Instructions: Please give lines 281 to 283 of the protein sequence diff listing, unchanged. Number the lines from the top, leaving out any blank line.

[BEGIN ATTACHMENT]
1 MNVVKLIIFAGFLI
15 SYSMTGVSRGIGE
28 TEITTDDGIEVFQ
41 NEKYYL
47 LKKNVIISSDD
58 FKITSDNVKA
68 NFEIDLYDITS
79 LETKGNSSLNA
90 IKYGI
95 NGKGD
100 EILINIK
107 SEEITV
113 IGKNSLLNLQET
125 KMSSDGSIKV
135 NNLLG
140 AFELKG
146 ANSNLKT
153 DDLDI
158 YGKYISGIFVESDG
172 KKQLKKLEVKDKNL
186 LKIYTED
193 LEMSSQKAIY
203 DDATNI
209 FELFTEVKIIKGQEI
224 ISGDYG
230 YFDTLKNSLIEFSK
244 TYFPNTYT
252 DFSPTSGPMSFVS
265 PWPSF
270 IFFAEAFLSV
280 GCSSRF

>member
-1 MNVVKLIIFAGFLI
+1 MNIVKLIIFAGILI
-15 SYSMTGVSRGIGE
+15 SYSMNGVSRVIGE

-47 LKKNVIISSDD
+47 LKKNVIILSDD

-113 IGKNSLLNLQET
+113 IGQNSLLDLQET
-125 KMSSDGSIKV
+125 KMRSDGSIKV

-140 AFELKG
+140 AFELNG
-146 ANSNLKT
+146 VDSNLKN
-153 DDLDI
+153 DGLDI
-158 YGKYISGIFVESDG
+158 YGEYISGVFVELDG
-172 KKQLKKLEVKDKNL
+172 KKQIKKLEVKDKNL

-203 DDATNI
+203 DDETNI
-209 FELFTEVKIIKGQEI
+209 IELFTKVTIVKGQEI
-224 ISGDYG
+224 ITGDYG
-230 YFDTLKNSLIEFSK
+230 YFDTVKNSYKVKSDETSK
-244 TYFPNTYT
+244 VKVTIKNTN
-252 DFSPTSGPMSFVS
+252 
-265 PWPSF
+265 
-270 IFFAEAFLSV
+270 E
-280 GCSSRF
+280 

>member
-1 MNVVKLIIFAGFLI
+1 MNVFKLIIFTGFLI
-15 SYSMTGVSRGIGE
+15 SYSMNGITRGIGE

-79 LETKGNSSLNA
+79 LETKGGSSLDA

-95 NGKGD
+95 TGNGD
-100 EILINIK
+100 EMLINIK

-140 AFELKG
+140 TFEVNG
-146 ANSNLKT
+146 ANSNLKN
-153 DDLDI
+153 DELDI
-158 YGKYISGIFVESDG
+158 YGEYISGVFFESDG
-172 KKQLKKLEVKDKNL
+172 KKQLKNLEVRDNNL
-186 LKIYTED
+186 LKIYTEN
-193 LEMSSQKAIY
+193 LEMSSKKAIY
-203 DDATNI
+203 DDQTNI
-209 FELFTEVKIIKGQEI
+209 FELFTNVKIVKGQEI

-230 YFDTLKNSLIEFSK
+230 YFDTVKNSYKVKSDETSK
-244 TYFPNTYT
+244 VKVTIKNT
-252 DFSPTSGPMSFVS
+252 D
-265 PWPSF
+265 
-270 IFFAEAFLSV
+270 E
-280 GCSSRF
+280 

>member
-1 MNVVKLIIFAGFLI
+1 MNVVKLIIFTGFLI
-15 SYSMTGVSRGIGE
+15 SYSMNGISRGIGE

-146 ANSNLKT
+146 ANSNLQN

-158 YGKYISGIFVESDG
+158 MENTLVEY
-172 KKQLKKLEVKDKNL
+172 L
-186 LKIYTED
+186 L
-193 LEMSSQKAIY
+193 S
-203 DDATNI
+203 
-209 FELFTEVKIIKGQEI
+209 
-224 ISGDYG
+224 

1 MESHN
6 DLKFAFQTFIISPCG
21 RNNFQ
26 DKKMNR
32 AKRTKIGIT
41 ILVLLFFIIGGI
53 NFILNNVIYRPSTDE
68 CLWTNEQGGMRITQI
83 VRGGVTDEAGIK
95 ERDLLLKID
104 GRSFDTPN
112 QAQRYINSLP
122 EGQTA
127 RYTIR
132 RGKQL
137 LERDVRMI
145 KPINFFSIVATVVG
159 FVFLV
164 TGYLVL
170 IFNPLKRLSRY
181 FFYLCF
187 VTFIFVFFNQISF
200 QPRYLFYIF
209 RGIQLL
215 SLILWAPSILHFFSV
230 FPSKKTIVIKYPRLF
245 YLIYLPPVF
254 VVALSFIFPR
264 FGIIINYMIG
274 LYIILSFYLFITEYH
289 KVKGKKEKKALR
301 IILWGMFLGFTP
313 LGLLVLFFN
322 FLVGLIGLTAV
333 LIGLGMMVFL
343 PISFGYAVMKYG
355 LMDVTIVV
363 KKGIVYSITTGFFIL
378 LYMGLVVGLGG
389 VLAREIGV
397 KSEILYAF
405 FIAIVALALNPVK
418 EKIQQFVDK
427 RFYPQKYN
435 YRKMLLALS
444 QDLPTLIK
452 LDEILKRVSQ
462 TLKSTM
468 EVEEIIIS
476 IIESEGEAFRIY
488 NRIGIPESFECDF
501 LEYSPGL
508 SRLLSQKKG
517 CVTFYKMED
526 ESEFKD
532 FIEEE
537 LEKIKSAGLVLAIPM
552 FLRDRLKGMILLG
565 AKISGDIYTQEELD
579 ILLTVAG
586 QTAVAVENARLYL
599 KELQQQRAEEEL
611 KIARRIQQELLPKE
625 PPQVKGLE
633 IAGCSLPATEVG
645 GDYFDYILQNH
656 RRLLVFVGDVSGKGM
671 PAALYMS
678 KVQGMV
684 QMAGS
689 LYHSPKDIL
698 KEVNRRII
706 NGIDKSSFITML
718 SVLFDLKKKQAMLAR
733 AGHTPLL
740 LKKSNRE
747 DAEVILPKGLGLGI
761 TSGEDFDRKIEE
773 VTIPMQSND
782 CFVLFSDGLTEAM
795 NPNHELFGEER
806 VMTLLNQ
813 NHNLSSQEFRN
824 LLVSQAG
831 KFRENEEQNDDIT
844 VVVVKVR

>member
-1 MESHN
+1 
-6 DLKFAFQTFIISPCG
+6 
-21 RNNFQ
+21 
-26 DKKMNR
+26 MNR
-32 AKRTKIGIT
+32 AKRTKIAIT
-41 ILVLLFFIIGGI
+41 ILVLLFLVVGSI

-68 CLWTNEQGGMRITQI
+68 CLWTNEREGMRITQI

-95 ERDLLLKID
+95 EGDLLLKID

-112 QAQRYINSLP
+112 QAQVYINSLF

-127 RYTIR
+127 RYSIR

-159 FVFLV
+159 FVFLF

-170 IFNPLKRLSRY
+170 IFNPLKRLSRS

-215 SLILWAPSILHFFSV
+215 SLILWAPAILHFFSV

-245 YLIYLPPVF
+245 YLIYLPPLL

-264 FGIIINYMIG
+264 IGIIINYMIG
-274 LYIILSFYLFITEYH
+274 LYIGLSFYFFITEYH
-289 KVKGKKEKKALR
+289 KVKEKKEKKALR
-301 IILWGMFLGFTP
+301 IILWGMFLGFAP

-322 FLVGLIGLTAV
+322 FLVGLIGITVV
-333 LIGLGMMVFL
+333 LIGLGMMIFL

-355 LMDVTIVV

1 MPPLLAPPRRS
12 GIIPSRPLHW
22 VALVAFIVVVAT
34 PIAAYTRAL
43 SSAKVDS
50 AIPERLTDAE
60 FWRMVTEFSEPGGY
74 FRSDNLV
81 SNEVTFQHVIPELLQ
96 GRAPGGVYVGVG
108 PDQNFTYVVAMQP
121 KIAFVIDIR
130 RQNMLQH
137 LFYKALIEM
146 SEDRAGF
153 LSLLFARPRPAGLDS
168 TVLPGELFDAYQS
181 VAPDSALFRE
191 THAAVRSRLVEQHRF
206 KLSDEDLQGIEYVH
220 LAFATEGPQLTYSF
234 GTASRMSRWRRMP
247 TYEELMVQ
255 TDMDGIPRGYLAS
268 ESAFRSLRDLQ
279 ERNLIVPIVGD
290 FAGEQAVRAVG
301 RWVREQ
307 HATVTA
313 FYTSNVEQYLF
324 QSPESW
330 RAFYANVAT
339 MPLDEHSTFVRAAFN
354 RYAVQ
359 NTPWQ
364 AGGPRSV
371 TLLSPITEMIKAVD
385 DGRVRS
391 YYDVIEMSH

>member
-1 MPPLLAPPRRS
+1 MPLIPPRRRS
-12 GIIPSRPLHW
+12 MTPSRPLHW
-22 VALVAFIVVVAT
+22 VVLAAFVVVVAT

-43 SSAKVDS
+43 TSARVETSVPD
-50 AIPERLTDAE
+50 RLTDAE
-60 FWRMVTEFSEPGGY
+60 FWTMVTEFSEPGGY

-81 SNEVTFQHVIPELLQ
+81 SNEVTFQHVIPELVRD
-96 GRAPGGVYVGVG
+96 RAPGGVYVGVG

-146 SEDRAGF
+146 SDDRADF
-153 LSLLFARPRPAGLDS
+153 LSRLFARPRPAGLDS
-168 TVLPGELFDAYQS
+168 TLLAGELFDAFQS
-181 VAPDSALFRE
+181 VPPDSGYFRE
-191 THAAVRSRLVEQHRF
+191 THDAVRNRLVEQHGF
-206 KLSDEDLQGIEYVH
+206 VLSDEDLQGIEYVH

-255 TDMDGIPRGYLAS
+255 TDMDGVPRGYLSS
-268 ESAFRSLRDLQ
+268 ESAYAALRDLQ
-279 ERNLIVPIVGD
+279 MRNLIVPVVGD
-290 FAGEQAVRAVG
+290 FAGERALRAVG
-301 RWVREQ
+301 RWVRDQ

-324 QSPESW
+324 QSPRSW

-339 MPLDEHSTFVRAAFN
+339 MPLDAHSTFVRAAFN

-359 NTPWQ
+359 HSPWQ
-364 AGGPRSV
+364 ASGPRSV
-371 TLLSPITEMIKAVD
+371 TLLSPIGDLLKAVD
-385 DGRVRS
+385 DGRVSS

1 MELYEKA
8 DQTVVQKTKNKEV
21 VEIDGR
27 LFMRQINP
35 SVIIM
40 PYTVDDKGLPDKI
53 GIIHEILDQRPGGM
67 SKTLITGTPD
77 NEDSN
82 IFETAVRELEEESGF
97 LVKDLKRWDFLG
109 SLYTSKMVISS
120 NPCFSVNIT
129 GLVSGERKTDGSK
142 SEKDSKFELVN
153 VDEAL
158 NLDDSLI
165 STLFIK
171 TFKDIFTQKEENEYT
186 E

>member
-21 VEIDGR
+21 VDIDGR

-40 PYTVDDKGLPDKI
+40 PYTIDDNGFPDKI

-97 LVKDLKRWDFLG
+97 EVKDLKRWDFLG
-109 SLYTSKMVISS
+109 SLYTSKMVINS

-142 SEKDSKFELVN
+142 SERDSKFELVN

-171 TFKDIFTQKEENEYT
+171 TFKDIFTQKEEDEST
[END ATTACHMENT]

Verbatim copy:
220 LAFATEGPQLTYSF
234 GTASRMSRWRRMP
247 TYEELMVQ